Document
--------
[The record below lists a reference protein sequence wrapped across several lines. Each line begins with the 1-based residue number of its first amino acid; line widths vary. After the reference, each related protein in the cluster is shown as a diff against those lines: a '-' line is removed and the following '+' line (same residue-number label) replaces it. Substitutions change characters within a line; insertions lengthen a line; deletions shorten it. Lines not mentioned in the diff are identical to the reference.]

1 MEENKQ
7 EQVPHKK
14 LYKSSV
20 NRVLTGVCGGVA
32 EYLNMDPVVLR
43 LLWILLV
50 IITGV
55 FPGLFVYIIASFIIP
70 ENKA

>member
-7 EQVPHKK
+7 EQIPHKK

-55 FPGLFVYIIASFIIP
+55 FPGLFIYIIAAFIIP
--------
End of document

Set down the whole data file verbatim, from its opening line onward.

[The record below lists a reference protein sequence wrapped across several lines. Each line begins with the 1-based residue number of its first amino acid; line widths vary. After the reference, each related protein in the cluster is shown as a diff against those lines: a '-' line is removed and the following '+' line (same residue-number label) replaces it. Substitutions change characters within a line; insertions lengthen a line; deletions shorten it. Lines not mentioned in the diff are identical to the reference.]

1 MEENKQ
7 EQVPHKK
14 LYKSSV
20 NRVLTGVCGGVA
32 EYLNMDPVVLR
43 LLWILLV
50 IITGV
55 FPGLFVYIIASFIIP
70 ENKA

>member
-7 EQVPHKK
+7 EQIPHKK

-55 FPGLFVYIIASFIIP
+55 FPGLFIYIIAAFIIP